By: Sean Crose
“I love boxing,” basketball great LeBron James tweeted on Wednesday, “but I REALLY love the stories of the fighters and the build up to each! @UNITERRUPTED x @DAZN_USA will be giving you those stories. Yes Sir!!!!!!”
Thus James, who has been one of the best in the NBA for over fifteen years, announced he will be behind a documentary boxing series called “40 Days,” the first installment of which will focus on the leadup to the highly anticipated Canelo Alvarez-Daniel Jacobs middleweight title bout set to go down May 4th in Vegas. Uninterrupted – a company owned by James and Maverick Carter – will produce the series for the DAZN streaming service.
Photo Credit: Lebron James Twitter Account
“We are pleased to announce that @UNINTERUPRUPTED is set to produce a new docu-series titled “40 DAYS” in lead up to #CaneloJacobs,” DAZNUSA tweeted.
The first episode of “40 Days” is set to air April 23d, while a second episode will air on April 30th. Aside from DAZN, the April 23d episode will be aired on UNINTERRUPTED’s own channels, along with Univision, NBC Sports Network, the northeast’s MSG channel, and other local outlets. Carter claims the series will be designed for a “new audience of global boxing fans that want to see another side to these athletes that has yet to be shown.”
The documentaries are going to be in the tradition of other behind the scenes shows, such as HBOs 24/7, while at the same time presenting their own unique take on the genre. “These documentaries,” says Carter, “will shine a light on the three-dimensional aspect of who these athletes are outside of the ring and empower them to tell their own stories as they prepare for some of the biggest moments in their boxing careers.”
DAZN honcho John Skipper claims James and Maverick “have a unique vantage point that allows them to understand both Canelo’s pursuit to be one of the greatest of all time and Jacobs’ dogged determination to reach the pinnacle of his sport.” There’s no doubt both Canelo and Jacobs have stories worthy of documentaries. Canelo rose from the hardscrabble streets of Mexico to the top of the sporting world while Jacob’s successful, but near life threatening, battle against cancer has been well documented.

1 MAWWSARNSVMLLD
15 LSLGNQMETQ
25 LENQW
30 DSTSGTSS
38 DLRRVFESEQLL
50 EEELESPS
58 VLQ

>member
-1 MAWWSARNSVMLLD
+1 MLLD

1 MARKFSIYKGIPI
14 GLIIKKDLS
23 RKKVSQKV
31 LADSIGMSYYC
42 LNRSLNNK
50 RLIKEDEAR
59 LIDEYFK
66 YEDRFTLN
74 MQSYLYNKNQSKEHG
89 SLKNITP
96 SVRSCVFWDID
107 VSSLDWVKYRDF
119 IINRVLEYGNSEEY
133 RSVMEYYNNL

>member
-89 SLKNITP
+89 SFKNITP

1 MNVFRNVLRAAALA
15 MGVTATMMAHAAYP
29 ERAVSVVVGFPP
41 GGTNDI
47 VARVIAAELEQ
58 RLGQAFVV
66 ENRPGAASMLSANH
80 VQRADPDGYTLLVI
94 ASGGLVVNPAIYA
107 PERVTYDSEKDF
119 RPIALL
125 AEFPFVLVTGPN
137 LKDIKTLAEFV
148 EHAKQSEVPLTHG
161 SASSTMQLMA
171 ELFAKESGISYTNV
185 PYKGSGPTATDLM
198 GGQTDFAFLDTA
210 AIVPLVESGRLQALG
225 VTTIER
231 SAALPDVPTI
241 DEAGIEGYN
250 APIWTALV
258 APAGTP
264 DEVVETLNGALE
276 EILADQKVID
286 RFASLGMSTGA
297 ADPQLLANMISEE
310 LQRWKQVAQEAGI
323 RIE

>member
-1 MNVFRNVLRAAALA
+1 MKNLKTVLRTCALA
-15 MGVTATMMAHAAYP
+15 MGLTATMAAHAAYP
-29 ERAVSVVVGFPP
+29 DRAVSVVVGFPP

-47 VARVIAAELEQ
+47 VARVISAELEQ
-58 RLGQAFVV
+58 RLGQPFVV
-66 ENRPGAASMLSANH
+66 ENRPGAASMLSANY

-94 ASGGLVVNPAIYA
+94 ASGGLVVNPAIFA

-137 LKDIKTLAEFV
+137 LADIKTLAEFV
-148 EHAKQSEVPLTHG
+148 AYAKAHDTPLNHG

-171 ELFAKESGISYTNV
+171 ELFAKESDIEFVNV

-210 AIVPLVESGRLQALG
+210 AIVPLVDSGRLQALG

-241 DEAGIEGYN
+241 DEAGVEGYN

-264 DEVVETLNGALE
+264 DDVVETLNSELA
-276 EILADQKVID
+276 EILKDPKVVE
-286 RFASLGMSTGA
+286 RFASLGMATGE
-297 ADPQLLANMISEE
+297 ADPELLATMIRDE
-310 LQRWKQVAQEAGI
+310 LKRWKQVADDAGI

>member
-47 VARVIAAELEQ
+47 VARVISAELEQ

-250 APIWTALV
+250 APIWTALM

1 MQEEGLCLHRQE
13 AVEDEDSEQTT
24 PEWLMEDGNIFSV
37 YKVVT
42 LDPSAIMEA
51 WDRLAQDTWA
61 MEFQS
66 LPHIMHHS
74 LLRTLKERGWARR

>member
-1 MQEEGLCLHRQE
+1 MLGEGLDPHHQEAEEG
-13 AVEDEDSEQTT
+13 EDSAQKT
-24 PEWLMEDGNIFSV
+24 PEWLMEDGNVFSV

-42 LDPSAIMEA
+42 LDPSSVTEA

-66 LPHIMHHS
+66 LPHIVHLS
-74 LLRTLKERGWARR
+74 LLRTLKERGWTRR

According to the Las Angeles Times, “Forty Days” may move on to focus on Anthony’s Joshua’s June 1st heavyweight title defense after the Canelo-Jacobs episodes are done.
The Days And Nights Of Adrien Broner
By: Sean Crose
Success can be a relative thing. Most fighters with the resume of Adrien Broner would be considered wildly successful. Thirty two and two. Twenty four knockouts. World titles in four different weight divisions. Impressive stuff.
Still, Broner is considered by a significant portion of boxing’s fandom to be a disappointment. Why is this? Because he was expected to reach Olympian heights? Because he was expected to enter the realm of the Mayweathers and the Pacquiaos, of the Leonards and the Duran’s? Was it because he didn’t get to the point where his name would be mentioned with, if not deference, then at least respect, for decades to come?
Or was it something else entirely?